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Publisher's Summary

Wendy Davis has had her share of tough fights. Raised by a single mother with a ninth-grade education, Davis began working after school at age fourteen to contribute to the family finances. By the time she was nineteen, she was living in a trailer park with a baby daughter and holding down two jobs. But rather than succumb to the cycle of poverty that threatened to overwhelm her, Davis managed to attend community college and Texas Christian University, graduate from Harvard Law School, and go on to serve nine years on the Fort Worth City Council. She set her sights on the Texas state senate—and in 2008 defeated a longtime GOP incumbent in a race widely considered one of the biggest recent upsets in Texas politics.
But it wasn’t until June 2013 that the rest of America was acquainted with the spirited Texas state senator. Davis became an overnight political sensation and a hero to women’s rights supporters across the country when she single-handedly filibustered Governor Rick Perry’s sweeping bill that aimed to close all but five abortion clinics in her state. During her historic nearly thirteen hours on the floor of the state legislature, Davis wasn’t allowed to eat, drink, sit, use the bathroom, speak off topic, or lean against any furniture. When it was over, President Obama tweeted support to his millions of Twitter followers, and Wendy Davis—with her pink sneakers—was suddenly a household name.
She is now the first Democrat to make a serious run for governor of Texas in two decades, and her personal story is a testament to the enduring power of the American dream and an inspiration to countless women looking for a way out of desperate circumstances. Told in her own refreshingly forthright voice, Forgetting to be Afraid is the exhilarating and deeply moving story behind one of the nation’s brightest young political stars.
©2014 Wendy Davis (P)2014 Penguin Audio
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Customer Reviews

Most Helpful
5 out of 5 stars
By SydSavvy on 10-20-14

Texas, oh Texas.

How to express what this book means to me, to my loved ones, to my Texas? If you think you know the whole story, I promise you, you don't. If you are a woman or love a woman, or have a sister or daughter or mother, you need to read this book.

Read it to gain understanding of what happens to women because they are women. Read it for inspiration on education. Read it for a very interesting civics/ government lesson. Read it for the inside story on the dramatic filibuster last year. It will sadden you, inspire you, and fill you with hope. It might even make you mad enough to stand up and do something.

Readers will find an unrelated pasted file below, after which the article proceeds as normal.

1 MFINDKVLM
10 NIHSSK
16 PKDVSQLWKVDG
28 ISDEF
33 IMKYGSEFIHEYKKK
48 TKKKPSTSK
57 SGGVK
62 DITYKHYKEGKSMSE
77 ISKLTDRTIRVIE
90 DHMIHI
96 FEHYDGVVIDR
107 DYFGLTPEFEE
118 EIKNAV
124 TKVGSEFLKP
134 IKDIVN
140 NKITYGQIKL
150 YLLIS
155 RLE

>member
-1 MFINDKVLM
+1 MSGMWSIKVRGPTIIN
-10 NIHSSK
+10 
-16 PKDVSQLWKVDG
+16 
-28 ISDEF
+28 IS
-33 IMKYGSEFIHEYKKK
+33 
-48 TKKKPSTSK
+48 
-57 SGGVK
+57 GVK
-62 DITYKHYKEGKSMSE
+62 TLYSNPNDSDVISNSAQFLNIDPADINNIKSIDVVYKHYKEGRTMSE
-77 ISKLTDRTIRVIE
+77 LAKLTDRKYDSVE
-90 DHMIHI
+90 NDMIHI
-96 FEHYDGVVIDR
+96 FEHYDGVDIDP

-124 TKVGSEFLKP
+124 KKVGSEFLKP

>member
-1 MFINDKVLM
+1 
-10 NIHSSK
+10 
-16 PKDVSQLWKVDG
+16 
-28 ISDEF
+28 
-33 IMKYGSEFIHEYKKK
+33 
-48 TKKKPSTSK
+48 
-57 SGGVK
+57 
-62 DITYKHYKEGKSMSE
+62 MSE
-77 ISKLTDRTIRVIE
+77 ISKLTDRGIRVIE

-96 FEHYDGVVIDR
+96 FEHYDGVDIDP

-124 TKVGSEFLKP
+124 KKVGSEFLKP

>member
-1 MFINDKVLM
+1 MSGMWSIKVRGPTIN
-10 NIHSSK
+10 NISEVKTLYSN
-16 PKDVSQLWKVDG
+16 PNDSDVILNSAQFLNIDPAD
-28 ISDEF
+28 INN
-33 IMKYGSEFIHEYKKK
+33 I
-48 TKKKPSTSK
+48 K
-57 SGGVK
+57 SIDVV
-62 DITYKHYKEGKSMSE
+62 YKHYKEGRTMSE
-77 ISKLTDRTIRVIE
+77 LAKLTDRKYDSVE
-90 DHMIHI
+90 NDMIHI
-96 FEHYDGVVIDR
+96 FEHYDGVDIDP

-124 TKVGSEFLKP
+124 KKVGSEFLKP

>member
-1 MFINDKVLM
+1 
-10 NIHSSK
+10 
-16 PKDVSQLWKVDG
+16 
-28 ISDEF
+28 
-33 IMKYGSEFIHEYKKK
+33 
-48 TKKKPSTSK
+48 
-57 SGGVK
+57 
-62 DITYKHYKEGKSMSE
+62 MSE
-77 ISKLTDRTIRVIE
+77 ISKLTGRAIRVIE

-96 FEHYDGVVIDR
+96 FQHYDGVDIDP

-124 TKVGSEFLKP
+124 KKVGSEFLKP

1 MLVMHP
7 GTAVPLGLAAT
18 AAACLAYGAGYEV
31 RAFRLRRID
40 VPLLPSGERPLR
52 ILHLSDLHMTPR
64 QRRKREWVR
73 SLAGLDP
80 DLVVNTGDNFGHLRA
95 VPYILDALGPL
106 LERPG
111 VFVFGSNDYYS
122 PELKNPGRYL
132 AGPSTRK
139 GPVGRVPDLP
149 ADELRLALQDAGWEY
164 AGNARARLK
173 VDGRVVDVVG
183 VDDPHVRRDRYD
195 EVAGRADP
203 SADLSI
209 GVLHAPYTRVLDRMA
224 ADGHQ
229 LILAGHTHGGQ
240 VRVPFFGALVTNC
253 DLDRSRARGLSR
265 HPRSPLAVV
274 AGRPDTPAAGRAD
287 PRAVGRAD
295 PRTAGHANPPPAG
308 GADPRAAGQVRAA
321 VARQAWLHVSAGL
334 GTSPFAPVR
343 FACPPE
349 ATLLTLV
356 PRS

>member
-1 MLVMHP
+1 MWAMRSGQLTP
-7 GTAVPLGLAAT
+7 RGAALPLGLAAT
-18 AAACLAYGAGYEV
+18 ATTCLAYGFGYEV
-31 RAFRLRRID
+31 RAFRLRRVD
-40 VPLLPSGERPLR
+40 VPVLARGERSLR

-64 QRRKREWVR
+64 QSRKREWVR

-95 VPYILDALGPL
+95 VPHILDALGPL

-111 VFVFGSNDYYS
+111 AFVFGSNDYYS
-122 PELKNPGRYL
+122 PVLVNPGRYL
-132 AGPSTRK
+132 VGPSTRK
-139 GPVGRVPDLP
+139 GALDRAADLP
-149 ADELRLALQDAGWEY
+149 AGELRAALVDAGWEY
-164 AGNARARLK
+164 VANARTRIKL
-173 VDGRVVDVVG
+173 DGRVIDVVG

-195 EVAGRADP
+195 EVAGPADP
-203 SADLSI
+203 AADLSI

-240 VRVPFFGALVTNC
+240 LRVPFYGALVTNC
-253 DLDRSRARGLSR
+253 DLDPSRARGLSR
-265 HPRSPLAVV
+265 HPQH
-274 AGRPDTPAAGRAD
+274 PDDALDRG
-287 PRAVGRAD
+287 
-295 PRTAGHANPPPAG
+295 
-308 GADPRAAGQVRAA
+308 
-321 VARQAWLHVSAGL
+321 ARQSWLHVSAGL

There are not many Wendy Davises out there. I don't think I could have done what she did. And I worry for my daughter's generation as they face no choices in Texas (unless the USSCT intervenes). Most women, especially now in battleground Texas, will not be able to rise above and gain education rather than sink in the hopelessness of poverty like modern day Fantines.

Stay with me for a minute as I go to that place that ties us all up - with good reason - but I have a different point. Did you know that as of this month there are less than 8 open abortion clinics in the state of Texas? And that we lawyers are already hearing of girls - who can afford it - going to Oklahoma? Texas is about to have a baby boom. We have balanced our budget by: cutting funding to education, to women's clinics and needs, and to the poor. We have refused the federal government's Medicaid plan. And we have closed down abortion clinics. (I guarantee you that we are headed back to the back room very dangerous abortion days. I'm not talking morality here. I'm just being pragmatic). We are a border state. And now we are about to have a baby boom. Can someone please tell me what is the plan if we continue in this course? What are we going to do with these huddled masses, these poor? Deny them healthcare. Deny them education. (Welcome to the state that ranks 49th. But hey! We have some fantastic football stadiums!) And ensure that their reproduction rate soars. Keep them in their place. The Perfect Storm. Unless we learn to speak up like this person has.

Women -and you men who love us- we have got to stop being silent and ignoring the issues. This is the wakeup call. The title of the book is perfect because so many women are afraid, for good reason. I know it took me a long time to learn to not be afraid, and I'm still learning it. This book has helped me on that journey.

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3 of 3 people found this review helpful

4 out of 5 stars
By F.G. Villarreal on 01-14-15

Awesome all around.

I totally feel like I know Wendy Davis age that listen. The pace of the reading was great.

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1 of 1 people found this review helpful

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